TRENTON – The assemblyman who introduced the proposed constitutional amendment concerning judicial salaries is aware of the difficulties he faces in getting it before the voters.
Sam Thompson, (R-13), Matawan, has introduced ACR210, which seeks to amend the state Constitution, removing the provision that protects judicial salaries from being diminished.
“It probably won’t be easy,” he said today. Since he needs two-thirds approval of both houses in a given year, or a majority vote in two consecutive years, he knows it may be something of an uphill battle.
And that is despite the fact that the pension/benefits reform passed this summer with bipartisan support.
“It had enough backing to pass,’’ Thompson said. “Enough Democrats joined with us to get it passed,’’ but he said that is not a guarantee the votes are there to make sure this amendment proposal has smooth sailing.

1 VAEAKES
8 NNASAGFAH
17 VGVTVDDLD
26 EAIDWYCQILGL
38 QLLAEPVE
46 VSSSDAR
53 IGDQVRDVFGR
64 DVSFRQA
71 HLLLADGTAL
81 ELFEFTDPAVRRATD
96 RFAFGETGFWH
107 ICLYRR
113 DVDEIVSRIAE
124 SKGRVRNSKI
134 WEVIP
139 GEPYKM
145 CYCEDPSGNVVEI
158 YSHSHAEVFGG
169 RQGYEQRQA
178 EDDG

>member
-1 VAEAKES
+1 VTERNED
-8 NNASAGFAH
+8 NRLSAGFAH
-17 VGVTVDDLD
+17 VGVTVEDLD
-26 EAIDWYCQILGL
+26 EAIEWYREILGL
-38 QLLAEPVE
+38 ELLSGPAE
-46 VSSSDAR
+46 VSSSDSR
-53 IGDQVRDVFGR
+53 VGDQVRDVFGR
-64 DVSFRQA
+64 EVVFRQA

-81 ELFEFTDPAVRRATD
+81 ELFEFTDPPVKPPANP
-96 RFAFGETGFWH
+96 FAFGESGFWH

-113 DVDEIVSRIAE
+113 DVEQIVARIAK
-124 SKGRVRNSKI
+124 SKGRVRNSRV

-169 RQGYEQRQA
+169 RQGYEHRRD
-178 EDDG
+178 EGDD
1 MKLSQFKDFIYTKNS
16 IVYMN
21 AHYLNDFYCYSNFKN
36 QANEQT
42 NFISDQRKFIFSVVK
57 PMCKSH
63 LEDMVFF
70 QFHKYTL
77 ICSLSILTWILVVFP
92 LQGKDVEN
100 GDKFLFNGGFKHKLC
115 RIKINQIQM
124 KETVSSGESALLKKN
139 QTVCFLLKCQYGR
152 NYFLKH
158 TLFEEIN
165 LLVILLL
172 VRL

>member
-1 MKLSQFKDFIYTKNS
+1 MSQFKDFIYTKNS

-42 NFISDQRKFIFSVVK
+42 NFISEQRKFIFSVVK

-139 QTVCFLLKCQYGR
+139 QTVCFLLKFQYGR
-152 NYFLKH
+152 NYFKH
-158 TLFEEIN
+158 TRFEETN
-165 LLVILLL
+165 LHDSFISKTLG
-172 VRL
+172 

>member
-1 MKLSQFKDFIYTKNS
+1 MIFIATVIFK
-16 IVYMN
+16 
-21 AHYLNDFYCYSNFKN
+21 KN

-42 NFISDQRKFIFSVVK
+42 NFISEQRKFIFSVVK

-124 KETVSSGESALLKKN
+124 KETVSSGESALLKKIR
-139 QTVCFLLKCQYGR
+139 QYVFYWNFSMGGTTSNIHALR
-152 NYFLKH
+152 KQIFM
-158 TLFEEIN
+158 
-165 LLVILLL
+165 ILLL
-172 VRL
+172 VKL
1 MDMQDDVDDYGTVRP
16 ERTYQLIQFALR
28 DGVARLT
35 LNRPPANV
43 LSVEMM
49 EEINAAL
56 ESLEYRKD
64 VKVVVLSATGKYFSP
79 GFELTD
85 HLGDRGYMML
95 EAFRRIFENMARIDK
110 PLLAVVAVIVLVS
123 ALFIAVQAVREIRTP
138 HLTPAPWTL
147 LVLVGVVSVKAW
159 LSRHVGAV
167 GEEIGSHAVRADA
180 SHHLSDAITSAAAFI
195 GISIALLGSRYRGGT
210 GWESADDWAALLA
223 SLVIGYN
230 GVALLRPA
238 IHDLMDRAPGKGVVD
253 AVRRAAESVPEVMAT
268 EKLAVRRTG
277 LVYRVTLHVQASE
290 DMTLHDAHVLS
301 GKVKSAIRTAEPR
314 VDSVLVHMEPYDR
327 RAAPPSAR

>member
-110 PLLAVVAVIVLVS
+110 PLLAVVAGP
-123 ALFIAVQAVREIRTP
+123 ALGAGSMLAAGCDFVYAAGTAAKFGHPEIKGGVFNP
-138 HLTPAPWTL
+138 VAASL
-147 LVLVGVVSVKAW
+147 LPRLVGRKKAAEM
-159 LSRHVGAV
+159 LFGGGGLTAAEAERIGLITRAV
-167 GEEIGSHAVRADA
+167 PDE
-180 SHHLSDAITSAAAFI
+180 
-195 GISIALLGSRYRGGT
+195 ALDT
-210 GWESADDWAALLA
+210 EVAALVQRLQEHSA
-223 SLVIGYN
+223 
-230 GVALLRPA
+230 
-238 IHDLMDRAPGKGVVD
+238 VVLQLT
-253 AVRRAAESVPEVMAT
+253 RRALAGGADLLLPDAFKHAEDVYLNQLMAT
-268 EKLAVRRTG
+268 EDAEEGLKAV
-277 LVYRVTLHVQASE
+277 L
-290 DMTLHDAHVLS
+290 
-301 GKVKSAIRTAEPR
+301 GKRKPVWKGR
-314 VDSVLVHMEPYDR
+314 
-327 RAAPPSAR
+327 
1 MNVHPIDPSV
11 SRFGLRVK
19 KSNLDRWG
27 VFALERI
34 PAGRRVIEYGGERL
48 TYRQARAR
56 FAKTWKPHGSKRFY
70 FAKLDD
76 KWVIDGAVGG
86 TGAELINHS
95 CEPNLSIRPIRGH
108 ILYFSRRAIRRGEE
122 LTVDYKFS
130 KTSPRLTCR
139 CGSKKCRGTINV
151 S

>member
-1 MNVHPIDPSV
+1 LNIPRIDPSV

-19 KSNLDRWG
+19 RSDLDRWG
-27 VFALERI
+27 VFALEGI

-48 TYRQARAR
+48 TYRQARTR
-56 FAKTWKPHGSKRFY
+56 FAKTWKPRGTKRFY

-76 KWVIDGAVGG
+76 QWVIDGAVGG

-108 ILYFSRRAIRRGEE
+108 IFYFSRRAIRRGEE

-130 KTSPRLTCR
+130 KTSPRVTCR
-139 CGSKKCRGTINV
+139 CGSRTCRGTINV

The state Supreme Court will hear an expedited review of the case, in which a lower court ruled the reform cannot be applied to sitting judges because the constitution protects them from salary adjustments.
“They can’t understand simple plain language,” Thompson said of the judicial reasoning that benefits are part of salary. As far as Thompson is concerned, salary is just that; items such as taxes and benefit contributions affect salary, but are not salary itself.
And now that the case is before the state’s highest court?
“I don’t trust the Supreme Court, and how they will interpret that,’’ he said.
And that led to the proposed constitutional amendment, which Gov. Christie earlier said he wanted introduced as well.
“I’ve come to the conclusion based on the opinion rendered by the court that if you leave it up to the judges to determine what is in the Constitution it doesn’t matter what you have in there,’’ Thompson said.
“So the simplest thing is don’t have anything in there for them to interpret,’’ he said.
His amendment would eliminate the wording the court relied on its ruling.